End of preview. Lot of fun to work on over the last couple of months, lot of work as well. I took the weird transition I went through from traditional academic ethnography in South India to Public Health Service anthropologist in a treatment center for heroin addicts as the plot device. This unexpected career shift, courtesy of the Vietnam War, threw me into what in those days was an odd setting for an American anthropologist. But I discovered that I was doing some of the "same" things. The five blogs explore that "sameness" under the label of an "anthropological perspective" and make immodest claim that the perspective eliminates the usual boundaries around academic, applied and practice as well as the usual "four fields." I can't tell any more whether it's off the "du-uh" scale or very very deep, and possibly therefore boring. I do hope it's useful to some. I know I enjoyed putting it together.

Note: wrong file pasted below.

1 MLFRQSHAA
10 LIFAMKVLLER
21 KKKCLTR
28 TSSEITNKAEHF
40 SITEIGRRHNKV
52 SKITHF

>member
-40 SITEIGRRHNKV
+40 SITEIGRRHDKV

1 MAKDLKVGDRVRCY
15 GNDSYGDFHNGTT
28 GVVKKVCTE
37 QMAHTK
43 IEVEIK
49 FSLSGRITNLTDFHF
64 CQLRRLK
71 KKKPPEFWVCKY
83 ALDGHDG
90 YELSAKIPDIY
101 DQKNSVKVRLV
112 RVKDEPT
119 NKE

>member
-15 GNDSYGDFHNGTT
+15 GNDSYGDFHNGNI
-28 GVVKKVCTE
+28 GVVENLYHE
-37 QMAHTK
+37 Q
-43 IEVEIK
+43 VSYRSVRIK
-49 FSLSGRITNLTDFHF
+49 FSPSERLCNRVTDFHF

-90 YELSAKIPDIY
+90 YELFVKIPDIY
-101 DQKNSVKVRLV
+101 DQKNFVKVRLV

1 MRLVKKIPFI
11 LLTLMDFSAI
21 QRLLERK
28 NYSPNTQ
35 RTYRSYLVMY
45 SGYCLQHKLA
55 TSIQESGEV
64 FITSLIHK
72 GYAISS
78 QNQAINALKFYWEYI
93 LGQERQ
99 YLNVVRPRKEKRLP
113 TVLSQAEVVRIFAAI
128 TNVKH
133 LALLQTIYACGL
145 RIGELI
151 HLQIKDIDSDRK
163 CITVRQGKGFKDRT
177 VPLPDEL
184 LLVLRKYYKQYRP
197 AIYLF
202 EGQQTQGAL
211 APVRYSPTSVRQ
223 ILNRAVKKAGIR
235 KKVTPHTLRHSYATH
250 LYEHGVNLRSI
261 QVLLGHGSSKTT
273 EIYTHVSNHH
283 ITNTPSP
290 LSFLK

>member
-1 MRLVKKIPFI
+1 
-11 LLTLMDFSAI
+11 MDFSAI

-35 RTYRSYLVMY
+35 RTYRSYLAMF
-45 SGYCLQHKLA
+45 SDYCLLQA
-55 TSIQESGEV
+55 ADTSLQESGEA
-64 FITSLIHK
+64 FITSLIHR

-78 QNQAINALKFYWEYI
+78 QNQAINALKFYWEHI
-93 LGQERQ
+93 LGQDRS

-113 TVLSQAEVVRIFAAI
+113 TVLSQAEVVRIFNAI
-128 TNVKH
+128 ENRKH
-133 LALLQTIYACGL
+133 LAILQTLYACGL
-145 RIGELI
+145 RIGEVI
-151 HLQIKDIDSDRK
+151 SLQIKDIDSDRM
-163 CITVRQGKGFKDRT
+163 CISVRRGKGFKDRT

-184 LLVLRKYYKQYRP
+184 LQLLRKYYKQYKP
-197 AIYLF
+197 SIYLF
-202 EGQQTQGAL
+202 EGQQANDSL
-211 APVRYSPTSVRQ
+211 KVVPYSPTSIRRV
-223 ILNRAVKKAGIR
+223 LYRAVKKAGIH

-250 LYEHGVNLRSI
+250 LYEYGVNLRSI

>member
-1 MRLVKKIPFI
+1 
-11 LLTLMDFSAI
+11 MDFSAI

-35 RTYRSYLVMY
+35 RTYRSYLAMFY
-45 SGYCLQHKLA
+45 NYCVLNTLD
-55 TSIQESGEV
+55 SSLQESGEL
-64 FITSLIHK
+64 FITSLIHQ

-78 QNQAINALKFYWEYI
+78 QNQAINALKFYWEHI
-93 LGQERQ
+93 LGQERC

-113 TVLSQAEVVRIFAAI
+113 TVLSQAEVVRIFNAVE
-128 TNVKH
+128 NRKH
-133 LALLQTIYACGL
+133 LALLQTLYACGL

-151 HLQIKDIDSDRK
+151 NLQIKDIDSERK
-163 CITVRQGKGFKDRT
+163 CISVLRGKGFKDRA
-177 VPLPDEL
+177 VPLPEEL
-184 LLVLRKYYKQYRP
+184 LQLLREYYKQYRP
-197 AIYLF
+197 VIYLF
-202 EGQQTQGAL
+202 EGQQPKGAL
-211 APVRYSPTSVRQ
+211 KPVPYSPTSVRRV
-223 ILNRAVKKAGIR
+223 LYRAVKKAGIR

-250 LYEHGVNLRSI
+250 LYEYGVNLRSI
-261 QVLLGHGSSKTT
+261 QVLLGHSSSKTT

In other news, I keep trying to connect with water governance in Puebla, Mexico. The article in the American Water Resources Association general magazine called Impact was published. I sent it to a few Mexican colleagues who liked it, and the group tweeted it, but I'm not sure where to take it from here. That same organization, AWRA, accepted a paper proposal for their annual meeting, though this one is on agent based modeling of river basin stakeholders in the Middle Rio Grande. Another alien--for me--group, the American Association of Geographers, invited me onto a panel on water in the Southwest at their national meetings next spring. And out of the blue a department of informatics at Indiana invited me to give a talk based on The Lively Science, which they use in courses. It's all a little disorienting, but it beats the hell out of bingo in the senior center.